The geodatabase is a collection of geographic datasets of various types.
Here, you can learn about the fundamentals of the geodatabase. These concepts will help provide a foundation for learning about and effectively using geodatabases for your GIS work.
Fundamental datasets in the geodatabase
A key geodatabase concept is the dataset. It is the primary mechanism used to organize and use geographic information in ArcGIS. The geodatabase contains three primary dataset types:
- Feature classes
- Raster datasets
Creating a collection of these dataset types is the first step in designing and building a geodatabase. Users typically start by building a number of these fundamental dataset types. Then they add to or extend their geodatabases with more advanced capabilities (such as by adding topologies, networks, or subtypes) to model GIS behavior, maintain data integrity, and work with an important set of spatial relationships.
Geodatabase storage in tables and files
Geodatabase storage includes both the schema and rule base for each geographic dataset plus simple tabular storage of the spatial and attribute data. All three primary datasets in the geodatabase (feature classes, attribute tables, and raster datasets), as well as other geodatabase elements, are stored using tables. The spatial representations in geographic datasets are stored as either vector features or rasters. These geometries are stored and managed in fields along with traditional attributes.
A feature class is stored as a table. Each row represents one feature. In the following polygon feature class table, the Shape field holds the polygon geometry for each feature. The Polygon value is used to specify that the field contains the coordinates and geometry that define one polygon in each row.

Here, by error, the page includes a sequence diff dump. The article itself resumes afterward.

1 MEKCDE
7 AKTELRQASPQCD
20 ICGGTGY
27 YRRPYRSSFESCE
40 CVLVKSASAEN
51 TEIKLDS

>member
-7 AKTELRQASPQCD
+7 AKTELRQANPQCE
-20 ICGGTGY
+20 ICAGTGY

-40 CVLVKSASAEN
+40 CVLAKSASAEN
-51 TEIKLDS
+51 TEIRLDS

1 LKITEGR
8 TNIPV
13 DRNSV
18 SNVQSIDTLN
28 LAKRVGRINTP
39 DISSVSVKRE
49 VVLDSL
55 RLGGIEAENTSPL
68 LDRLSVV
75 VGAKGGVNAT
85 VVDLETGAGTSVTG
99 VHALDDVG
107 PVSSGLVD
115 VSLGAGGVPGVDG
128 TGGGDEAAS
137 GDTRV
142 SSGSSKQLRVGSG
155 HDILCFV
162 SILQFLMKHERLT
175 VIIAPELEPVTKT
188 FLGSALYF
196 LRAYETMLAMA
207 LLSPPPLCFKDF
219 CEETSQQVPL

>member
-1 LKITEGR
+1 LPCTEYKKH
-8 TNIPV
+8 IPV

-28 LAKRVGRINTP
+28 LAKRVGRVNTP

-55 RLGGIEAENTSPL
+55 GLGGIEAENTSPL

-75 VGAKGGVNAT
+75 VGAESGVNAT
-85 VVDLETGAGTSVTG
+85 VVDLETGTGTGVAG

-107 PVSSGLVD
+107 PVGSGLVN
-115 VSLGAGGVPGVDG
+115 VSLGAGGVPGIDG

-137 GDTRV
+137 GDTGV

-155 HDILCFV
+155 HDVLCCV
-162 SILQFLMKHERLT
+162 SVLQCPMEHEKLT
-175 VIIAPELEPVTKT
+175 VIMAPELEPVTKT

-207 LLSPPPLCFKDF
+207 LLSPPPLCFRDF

A key geodatabase strategy is to use the database management system (DBMS) to scale GIS datasets to extremely large sizes and numbers of users, for example, to support simple small databases for one or a few users up to instances with hundreds of millions of features and thousands of simultaneous users. Tables provide the primary storage mechanism for geographic datasets. Structured Query Language (SQL) is strong at querying and processing the rows in tables, and the geodatabase strategy is designed to use these capabilities.
Advanced geographic datasets extend feature classes, rasters, and attribute tables
Various geodatabase elements are used to extend simple tables, features, and rasters to model spatial relationships, add rich behavior, improve data integrity, and extend the geodatabase's capabilities for data management.
The geodatabase schema includes the definitions, integrity rules, and behavior for each of these extended capabilities. These include properties for coordinate systems, coordinate resolution, feature classes, topologies, networks, relationships, and domains. This schema information persists in a collection of geodatabase meta tables in the DBMS. These tables define the integrity and behavior of the geographic information.
All GIS users will work with three fundamental dataset types regardless of the system they use. They'll have a set of feature classes, a number of attribute tables, and most of the time, they'll also have a large set of imagery and raster datasets to work with.
Fundamentally, all geodatabases will contain this same kind of content. This collection of datasets can be thought of as the universal starting point for your GIS database design.
As necessary, users can extend their data models to support certain essential capabilities. The geodatabase has a number of additional data elements and dataset types that can be used to extend this fundamental collection of datasets.
See Extending tables, Extend feature classes, and Imagery and remote sensing in ArcGIS for more information.
Geodatabase transactions and versioning
Enterprise geodatabases use capabilities in the underlying DBMS to provide versions that offer scalable support for multiuser editing on large databases. With versioning, each editor can work in their own personal version of the geodatabase, make edits without impacting other editors or the production database, and incorporate their changes back into the system upon completion of their work. This long transaction framework accommodates a wide variety of data management strategies suitable for individual users, teams of people, all the way up to massive international organizations and full WebGIS deployments.
See Data management and transactions for more information.